The other standout song Spaghetti Sunshine (this time written by Chatton) sounds like a holiday snapshot of Italy with lively piano soloing and an engaging hook that brought to mind the Raspberries power-pop classic Overnight Sensation. Elsewhere the songs are a mixed and varied bag that reflects the bands quirky, off the wall brand of pop and it’s not hard to see why they found it difficult to find a niche market. Long Necked Lady is another jaunty, mid-tempo tune in basic 4/4 with synth bass, fiddle (superbly played) and bango. Public Romance creates an air of nostalgia with its boogie woogie piano, jocular lyrics and energetic Manhattan Transfer style harmonies. Not really my cup of tea it has to be said despite the faintly proggy Moog solo (on loan to Chatton courtesy of Keith Emerson).
The upbeat Cumberland Country may have a UK setting but the sound is decidedly mid America with its funky electric piano sound and smooth slide guitar. Jackson and Chatton supply the joint lead vocals but the best part is Giles’ crisp drumming. The mellow It's A Shame is too laidback by far undermining the otherwise biting lyrics about broken relationships although it includes a fine mid-section with widescreen Mellotron and piano. The concluding Whatever Happened To The Conversation could easily be aimed at today’s text message obsessed generation. Sadly the song is not as inspired as the title despite the lively, good time feel and Jerry Lee Lewis style rock and roll piano.
Despite the alluring album artwork (which drew more attention than the music contained inside) Bump ‘N’ Grind was another commercial failure for Jackson Heights and although they were making money from rigorous touring they parted company in 1973. It was around the same time that Jackson met keyboard ace Patrick Moraz which would lead to the formation of Refugee along with former The Nice drummer Brian Davison. For more on that story read my review here. McBurnie and Chatton on the other hand would become successful session musicians with McBurnie coincidently performing on Moraz’s excellent 1976 Story Of I debut solo album and the 1977 follow up Out Of The Sun.
The Fifth Avenue Bus: 6.5 out of 10
Ragamuffins Fool: 6.5 out of 10
Bump ‘N’ Grind: 6 out of 10
Sweet Okay Supersister - Spiral Staircase
Tracklist: Retroschizive [Introduction Schizo] (2:21), Jellybean Hop (1:35), Dangling Dingdongs (6:52), Sylvers Song [Groan, Stamp, Shock, Hoot] (3:08), Cookies, Teacups, Buttercups (3:10), Gi, Ga, Go [Golumble Jafers] (4:00), It Had To Be (3:45), Nosy Parkers (4:25), We Steel So Frange [Epilogue] (3:00) Bounus Tracks: Coconut Woman (3:22), Here Comes The Doctor (3:54)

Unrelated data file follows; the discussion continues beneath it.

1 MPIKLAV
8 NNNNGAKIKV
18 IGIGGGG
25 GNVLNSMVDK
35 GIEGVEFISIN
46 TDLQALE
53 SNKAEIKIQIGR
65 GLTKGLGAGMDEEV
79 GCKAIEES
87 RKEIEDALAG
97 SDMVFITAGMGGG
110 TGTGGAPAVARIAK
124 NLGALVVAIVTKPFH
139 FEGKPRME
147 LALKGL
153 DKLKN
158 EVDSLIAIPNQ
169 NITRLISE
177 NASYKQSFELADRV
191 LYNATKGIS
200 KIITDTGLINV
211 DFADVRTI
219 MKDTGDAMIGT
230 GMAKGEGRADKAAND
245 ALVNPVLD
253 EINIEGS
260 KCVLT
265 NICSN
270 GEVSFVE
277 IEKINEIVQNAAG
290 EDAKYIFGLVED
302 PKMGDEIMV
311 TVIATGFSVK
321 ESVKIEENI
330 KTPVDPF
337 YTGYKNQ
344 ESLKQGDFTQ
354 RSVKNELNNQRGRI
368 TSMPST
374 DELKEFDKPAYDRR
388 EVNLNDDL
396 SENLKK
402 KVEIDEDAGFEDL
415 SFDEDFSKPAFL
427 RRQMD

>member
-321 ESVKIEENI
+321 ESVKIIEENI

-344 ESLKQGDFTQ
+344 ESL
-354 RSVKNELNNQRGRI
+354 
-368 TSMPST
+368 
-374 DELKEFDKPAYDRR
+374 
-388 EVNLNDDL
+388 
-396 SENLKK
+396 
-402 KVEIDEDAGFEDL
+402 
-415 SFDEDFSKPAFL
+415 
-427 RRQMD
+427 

Supersister is a progressive rock band from the Netherlands that was active in the early Seventies and a few short years they released four studio albums. In 1973 Robert Jan Stips and bass player Ron van Eck wanted to take a different direction, a more jazzy improvised sound and after some changes in the line-up the band recorded Iskander. This change from their rock sound received a mixed reception and when concert attendances started to diminish they called it a day. In 1974 Robert Jan Stips and co-founding member Sacha van Geest joined forces again and started a side project which also featured Ron van Eck along with Elton Dean (former Soft Machine). Spiral Staircase is the only album to come from this project now re-named to Sweet Okay Supersister.
The opening track Retroschizive [Introduction Schizo] is a reworking of the song Spiral Staircase which was the B-side of the first Supersister single She Was Naked. Immediately is shown the talent of Robert Jan Stips as a brilliant musician on anything with keys on it. He has a unique way of creating melodies on keyboards and pianos. A voice reciting some sort of poem reminds of Jabberwocky from the Nolan and Wakeman project after which starts the psychedelic music, strange melodies with high vocals and a seamless transition to Jellybean Hop. This small piece of music is very psychedelic and sounds like Gong.
Dangling Dingdongs is just as strange. It starts with a single note hammered on the bass guitar, which after a minute or so (with noises) the bass starts a melody. The bass is played in a way that you can hear the fret rattle against the neck of the guitar - and it stays this way throughout the majority of the song. A very jazzy track with many outbursts, whilst in the last minute of the piece are some soundeffects of someone walking and people talking, not really sure why they put this on an album. Sylvers Song [Groan, Stamp, Shock, Hoot] is again very psychedelic and Gong comes to mind again. Starting with very strange noises, it is only about half way through that the song suddenly fires up and becomes a very funky.